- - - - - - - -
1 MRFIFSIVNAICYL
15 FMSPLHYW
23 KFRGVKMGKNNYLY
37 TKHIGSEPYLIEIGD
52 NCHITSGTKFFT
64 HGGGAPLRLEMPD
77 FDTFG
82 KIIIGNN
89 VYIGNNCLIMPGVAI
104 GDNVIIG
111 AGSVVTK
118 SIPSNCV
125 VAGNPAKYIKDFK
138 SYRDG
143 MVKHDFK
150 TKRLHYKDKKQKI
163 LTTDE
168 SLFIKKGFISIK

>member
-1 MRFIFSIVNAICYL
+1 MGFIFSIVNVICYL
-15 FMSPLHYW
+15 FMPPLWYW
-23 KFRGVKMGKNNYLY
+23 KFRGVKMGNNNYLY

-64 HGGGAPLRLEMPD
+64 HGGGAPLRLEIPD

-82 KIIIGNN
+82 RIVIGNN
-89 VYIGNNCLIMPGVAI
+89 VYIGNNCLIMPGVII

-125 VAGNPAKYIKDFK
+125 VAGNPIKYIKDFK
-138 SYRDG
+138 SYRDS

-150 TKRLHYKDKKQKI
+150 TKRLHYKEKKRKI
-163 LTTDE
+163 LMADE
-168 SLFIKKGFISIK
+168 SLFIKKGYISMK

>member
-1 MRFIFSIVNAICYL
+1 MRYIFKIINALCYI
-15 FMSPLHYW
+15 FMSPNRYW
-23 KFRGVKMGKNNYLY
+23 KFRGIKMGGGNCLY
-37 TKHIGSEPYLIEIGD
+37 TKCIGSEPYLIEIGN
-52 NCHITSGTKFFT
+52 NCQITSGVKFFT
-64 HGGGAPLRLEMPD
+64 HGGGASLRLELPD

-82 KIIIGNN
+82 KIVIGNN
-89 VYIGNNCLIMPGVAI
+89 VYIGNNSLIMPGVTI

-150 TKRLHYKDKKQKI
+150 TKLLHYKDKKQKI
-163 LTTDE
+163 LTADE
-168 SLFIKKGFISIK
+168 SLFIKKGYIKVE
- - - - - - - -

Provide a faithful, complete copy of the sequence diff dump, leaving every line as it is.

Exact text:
1 MRFIFSIVNAICYL
15 FMSPLHYW
23 KFRGVKMGKNNYLY
37 TKHIGSEPYLIEIGD
52 NCHITSGTKFFT
64 HGGGAPLRLEMPD
77 FDTFG
82 KIIIGNN
89 VYIGNNCLIMPGVAI
104 GDNVIIG
111 AGSVVTK
118 SIPSNCV
125 VAGNPAKYIKDFK
138 SYRDG
143 MVKHDFK
150 TKRLHYKDKKQKI
163 LTTDE
168 SLFIKKGFISIK

>member
-1 MRFIFSIVNAICYL
+1 MGFIFSIVNVICYL
-15 FMSPLHYW
+15 FMPPLWYW
-23 KFRGVKMGKNNYLY
+23 KFRGVKMGNNNYLY

-64 HGGGAPLRLEMPD
+64 HGGGAPLRLEIPD

-82 KIIIGNN
+82 RIVIGNN
-89 VYIGNNCLIMPGVAI
+89 VYIGNNCLIMPGVII

-125 VAGNPAKYIKDFK
+125 VAGNPIKYIKDFK
-138 SYRDG
+138 SYRDS

-150 TKRLHYKDKKQKI
+150 TKRLHYKEKKRKI
-163 LTTDE
+163 LMADE
-168 SLFIKKGFISIK
+168 SLFIKKGYISMK

>member
-1 MRFIFSIVNAICYL
+1 MRYIFKIINALCYI
-15 FMSPLHYW
+15 FMSPNRYW
-23 KFRGVKMGKNNYLY
+23 KFRGIKMGGGNCLY
-37 TKHIGSEPYLIEIGD
+37 TKCIGSEPYLIEIGN
-52 NCHITSGTKFFT
+52 NCQITSGVKFFT
-64 HGGGAPLRLEMPD
+64 HGGGASLRLELPD

-82 KIIIGNN
+82 KIVIGNN
-89 VYIGNNCLIMPGVAI
+89 VYIGNNSLIMPGVTI

-150 TKRLHYKDKKQKI
+150 TKLLHYKDKKQKI
-163 LTTDE
+163 LTADE
-168 SLFIKKGFISIK
+168 SLFIKKGYIKVE